always get out of, notwithstanding his cabalistical grammar,” and his “audacious grammar*. Yet this great Caramuel, the critics have agreed, was nothing but a puffy giant, with legs too weak for his bulk, and only to be accounted as a hero amidst a “confusion of words."

Let us dread the fate of Caramuel ! and before we enter into discussion with the metaphysician, first settle what he means by the nature of ideas ; with the politician, his notion of liberty and equality ; with the divine, what he deems orthodox ; with the political economist, what he considers to be value and rent! By this means we may avoid, what is perpetually recurring; that extreme laxity or vagueness of WORDS, which makes every writer, or speaker, complain of his predecessor, and attempt, sometimes not in the best temper, to define and to settle the signification of what the witty South calls “those rabble-charming words, which carry so much wild-fire wrapt up in them.”

* Baillet gives the dates and plans of these grammars. The cabalistic was published in Bruxelles, 1642, in 12mo. The audacious was in folio, printed at Frankfort, 1654,Jugemens des Savans. Tome II. 3mo partie. VOL. II. (New Series.)




POLITICAL calumny is said to have been reduced into an art, like that of logic, by the Jesuits. This itself may be a political calumny! A powerful body, who themselves had practised the artifices of calumniators, may, in their turn, often have been calumniated. The passage in question was drawn out of one of the classical authors used in their colleges. Busembaum, a German Jesuit, had composed, in duodecimo, a “ Medulla Theologiæ moralis,” where, among other casuistical propositions, there was found lurking in this old jesuit's “ marrow” one which favoured regicide and assassination! Fifty editions of the book had passed unnoticed; till a new one appearing at the critical moment of Damien's attempt, the duodecimo of the old scholastic Jesuit which had now been amplified by its commentators into two folios, was considered not merely ridiculous, but as dangerous. It was burnt at Toulouse, in 1757, by order of the parliament, and condemned at Paris. An Italian Jesuit pub

lished an " apology" for this theory of assassination, and the same flames deyoured it! Whether Busembaum deserved the honour bestowed on his ingenuity, the reader may judge by the passage itself,

“ Whoever would ruin a person, or a government, must begin this operation by spreading calumnies, to defame the person or the government; for unquestionably the calumniator will always find a great number of persons inclined to believe him, or to side with him; it therefore follows, that whenever the object of such calumnies is once lowered in credit by such means, he will soon lose the reputation and power founded on that credit, and sink under the permanent and vindictive attacks of the calumniator." This is the politics of Satan—the evil principle which regulates so many things in this world. The enemies of the Jesuits have formed a list of great names who had become the victims of such atrocious Machiavelism *.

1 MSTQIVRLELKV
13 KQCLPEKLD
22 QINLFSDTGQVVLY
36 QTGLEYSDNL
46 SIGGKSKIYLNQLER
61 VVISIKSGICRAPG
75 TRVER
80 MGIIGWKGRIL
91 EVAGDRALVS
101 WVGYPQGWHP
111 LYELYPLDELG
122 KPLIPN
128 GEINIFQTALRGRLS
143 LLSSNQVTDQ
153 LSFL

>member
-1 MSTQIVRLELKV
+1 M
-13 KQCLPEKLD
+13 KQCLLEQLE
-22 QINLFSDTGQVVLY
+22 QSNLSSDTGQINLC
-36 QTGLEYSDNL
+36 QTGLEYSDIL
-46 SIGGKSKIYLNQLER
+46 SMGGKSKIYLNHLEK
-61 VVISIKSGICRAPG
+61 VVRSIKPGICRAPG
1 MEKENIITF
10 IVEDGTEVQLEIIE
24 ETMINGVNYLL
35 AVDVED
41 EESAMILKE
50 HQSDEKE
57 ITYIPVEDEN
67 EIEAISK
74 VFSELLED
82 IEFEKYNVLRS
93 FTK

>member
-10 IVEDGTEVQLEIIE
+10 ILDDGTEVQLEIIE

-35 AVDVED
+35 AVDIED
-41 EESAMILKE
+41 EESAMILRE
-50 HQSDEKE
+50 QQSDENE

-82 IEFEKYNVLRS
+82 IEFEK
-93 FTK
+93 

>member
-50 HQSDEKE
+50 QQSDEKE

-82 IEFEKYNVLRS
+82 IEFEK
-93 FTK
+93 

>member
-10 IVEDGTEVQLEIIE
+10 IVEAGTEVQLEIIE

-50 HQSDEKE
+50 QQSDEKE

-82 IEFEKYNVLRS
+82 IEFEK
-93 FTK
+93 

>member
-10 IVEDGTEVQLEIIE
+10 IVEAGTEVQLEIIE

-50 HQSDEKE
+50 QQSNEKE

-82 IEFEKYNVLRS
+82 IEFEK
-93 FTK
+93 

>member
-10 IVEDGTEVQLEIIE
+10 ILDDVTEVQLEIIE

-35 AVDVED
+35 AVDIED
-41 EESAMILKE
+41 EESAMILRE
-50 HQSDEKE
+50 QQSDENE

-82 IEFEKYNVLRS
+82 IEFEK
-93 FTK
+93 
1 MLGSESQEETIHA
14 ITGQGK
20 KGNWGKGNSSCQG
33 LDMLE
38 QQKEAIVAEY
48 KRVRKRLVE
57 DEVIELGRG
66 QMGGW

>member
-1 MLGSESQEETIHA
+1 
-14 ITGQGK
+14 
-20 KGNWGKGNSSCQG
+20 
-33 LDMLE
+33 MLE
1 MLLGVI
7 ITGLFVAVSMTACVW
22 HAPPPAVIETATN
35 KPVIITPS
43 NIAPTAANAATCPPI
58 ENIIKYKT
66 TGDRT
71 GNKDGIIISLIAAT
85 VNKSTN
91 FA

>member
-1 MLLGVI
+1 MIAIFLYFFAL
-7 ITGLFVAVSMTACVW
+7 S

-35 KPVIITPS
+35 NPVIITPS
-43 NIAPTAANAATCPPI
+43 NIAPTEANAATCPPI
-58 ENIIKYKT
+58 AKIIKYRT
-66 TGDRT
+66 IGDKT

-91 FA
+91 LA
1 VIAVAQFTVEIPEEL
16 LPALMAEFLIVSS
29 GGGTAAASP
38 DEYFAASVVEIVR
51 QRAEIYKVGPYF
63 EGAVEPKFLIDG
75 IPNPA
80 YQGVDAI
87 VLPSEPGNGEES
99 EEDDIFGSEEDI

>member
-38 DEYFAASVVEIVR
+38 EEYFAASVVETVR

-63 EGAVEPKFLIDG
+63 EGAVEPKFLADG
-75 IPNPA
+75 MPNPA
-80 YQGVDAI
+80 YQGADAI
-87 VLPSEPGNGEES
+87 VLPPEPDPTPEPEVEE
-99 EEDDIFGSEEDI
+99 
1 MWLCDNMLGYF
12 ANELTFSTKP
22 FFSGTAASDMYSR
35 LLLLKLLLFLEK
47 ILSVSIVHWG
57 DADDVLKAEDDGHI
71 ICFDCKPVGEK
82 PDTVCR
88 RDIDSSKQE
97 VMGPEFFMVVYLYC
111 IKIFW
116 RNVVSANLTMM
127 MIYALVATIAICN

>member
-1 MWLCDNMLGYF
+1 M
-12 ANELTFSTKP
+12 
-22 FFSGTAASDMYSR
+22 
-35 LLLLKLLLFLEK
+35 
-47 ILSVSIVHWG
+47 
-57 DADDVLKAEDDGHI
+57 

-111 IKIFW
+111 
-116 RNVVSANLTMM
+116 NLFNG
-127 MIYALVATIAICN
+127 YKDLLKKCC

This has been one of the arts practised by all

* See Recueil Chronologique et Analytique de tout ce qui a fait en Portugal la Société de Jesus. Vol. ii. sect. 406.

political parties. Their first weak invention is to attach to a new faction a contemptible or an opprobrious nick-name. In the history of the revolutions of Europe, whenever a new party has at length established its independence, the original denomination which had been fixed on them, marked by the passions of the party which bestowed it, strangely contrasts with the name finally established !

The first revolutionists of Holland incurred the contemptuous name of “ Les Gueux," or the Beggars. The Duchess of Parma inquiring about them, the Count of Barlamont scornfully described them to be of this class ; and it was flattery of the Great which gave the name currency. The Hollanders accepted the name as much in defiance as with indignation, and acted up to it. Instead of broaches in their hats, they wore little wooden platters, such as beggars used, and foxes' tails instead of feathers. On the targets of some of these Gueur they inscribed, “Rather Turkish than Popish !” and had the print of a cock crowing, out of whose mouth was a label Vwe les Gueur par tout le monde ! which was every where set up, and was the favourite sign of their inns.

The Protestants in France, after a variety of nick-names to render them contemptible, such as Christodins, because they would only talk about Christ, similar to our Puritans; and Parpaillots, or Parpirolles a small base coin, which was odiously applied to them; at length settled in the wellknown term of Huguenots, which probably was derived, as the Dictionnaire de Trevoux suggests, from their hiding themselves in secret places, and appearing at night, like king Hugon, the great hobgoblin of France. It appears that the term has been preserved by an earthen vessel without feet, used in cookery, which served the Huguenots on meagre days to dress their meat, and to avoid observation; a curious instance, where a thing still in use proves the obscure circumstance of its origin.

The atrocious insurrection, called La Jacquérie, was a term which originated in cruel derision. When John of France was a prisoner in England, his kingdom appears to have been desolated by its wretched nobles, who, in the indulgence of their passions, set no limits to their luxury and their extortion. They despoiled their peasantry without mercy, and when these complained, and

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